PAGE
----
Nicotinic acid adenine dinucleotide phosphate-mediated calcium signalling in effector T cells regulates autoimmunity of the central nervous system

Chiara Cordiglieri, Francesca Odoardi, Bo Zhang, Merle Nebel, Naoto Kawakami, Wolfgang E F Klinkert, Dimtri Lodygin, Fred Lühder, Esther Breunig, Detlev Schild, Vijay Kumar Ulaganathan, Klaus Dornmair, Werner Dammermann, Barry V L Potter, Andreas H. Guse, Alexander Flügel

Research output: Contribution to journalArticlepeer-review

Abstract

Nicotinic acid adenine dinucleotide phosphate represents a newly identified second messenger in T cells involved in antigen receptor-mediated calcium signalling. Its function in vivo is, however, unknown due to the lack of biocompatible inhibitors. Using a recently developed inhibitor, we explored the role of nicotinic acid adenine dinucleotide phosphate in autoreactive effector T cells during experimental autoimmune encephalomyelitis, the animal model for multiple sclerosis. We provide in vitro and in vivo evidence that calcium signalling controlled by nicotinic acid adenine dinucleotide phosphate is relevant for the pathogenic potential of autoimmune effector T cells. Live two photon imaging and molecular analyses revealed that nicotinic acid adenine dinucleotide phosphate signalling regulates T cell motility and re-activation upon arrival in the nervous tissues. Treatment with the nicotinic acid adenine dinucleotide phosphate inhibitor significantly reduced both the number of stable arrests of effector T cells and their invasive capacity. The levels of pro-inflammatory cytokines interferon-gamma and interleukin-17 were strongly diminished. Consecutively, the clinical symptoms of experimental autoimmune encephalomyelitis were ameliorated. In vitro, antigen-triggered T cell proliferation and cytokine production were evenly suppressed. These inhibitory effects were reversible: after wash-out of the nicotinic acid adenine dinucleotide phosphate antagonist, the effector T cells fully regained their functions. The nicotinic acid derivative BZ194 induced this transient state of non-responsiveness specifically in post-activated effector T cells. Naïve and long-lived memory T cells, which express lower levels of the putative nicotinic acid adenine dinucleotide phosphate receptor, type 1 ryanodine receptor, were not targeted. T cell priming and recall responses in vivo were not reduced. These data indicate that the nicotinic acid adenine dinucleotide phosphate/calcium signalling pathway is essential for the recruitment and the activation of autoaggressive effector T cells within their target organ. Interference with this signalling pathway suppresses the formation of autoimmune inflammatory lesions and thus might qualify as a novel strategy for the treatment of T cell mediated autoimmune diseases.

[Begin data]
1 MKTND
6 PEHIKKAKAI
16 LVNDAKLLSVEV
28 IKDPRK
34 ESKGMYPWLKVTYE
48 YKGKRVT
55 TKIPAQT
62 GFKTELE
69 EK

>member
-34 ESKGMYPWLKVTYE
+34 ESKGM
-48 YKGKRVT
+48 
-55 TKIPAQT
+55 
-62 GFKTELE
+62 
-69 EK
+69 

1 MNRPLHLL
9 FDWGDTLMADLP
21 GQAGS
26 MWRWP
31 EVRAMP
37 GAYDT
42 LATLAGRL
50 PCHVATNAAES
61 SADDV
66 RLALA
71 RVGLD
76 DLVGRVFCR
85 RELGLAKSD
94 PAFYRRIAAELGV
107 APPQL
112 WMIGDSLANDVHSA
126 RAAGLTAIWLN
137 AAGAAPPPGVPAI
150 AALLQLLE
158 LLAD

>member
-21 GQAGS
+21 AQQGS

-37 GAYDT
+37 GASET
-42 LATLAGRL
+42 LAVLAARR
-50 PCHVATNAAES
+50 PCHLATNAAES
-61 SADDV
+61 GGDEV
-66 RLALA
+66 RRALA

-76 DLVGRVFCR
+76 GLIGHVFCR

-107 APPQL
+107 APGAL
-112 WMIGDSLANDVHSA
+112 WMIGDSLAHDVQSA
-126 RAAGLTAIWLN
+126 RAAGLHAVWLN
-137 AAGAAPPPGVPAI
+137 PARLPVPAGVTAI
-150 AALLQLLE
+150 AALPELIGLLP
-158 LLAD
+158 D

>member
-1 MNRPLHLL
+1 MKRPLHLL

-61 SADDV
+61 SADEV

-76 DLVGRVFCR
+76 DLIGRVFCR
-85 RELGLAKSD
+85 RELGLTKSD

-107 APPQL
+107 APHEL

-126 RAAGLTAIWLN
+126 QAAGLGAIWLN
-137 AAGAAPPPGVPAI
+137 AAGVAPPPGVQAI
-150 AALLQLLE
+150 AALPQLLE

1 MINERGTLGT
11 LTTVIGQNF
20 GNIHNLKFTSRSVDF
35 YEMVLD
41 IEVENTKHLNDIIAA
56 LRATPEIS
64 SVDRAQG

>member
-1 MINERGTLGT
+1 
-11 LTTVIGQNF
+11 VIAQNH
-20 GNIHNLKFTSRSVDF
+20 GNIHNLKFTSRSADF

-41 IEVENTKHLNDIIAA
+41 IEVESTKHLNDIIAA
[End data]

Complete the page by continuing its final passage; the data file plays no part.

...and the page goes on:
Original languageEnglish
Pages (from-to)1930-1943
Number of pages14
JournalBrain
Volume133
Issue number7
DOIs
Publication statusPublished - Jul 2010

Keywords

  • experimental autoimmune encephalomyelitis
  • intravital imaging
  • multiple sclerosis
  • nicotinic acid adenine dinucleotide phosphate
  • T cell signalling

ASJC Scopus subject areas

  • Clinical Neurology

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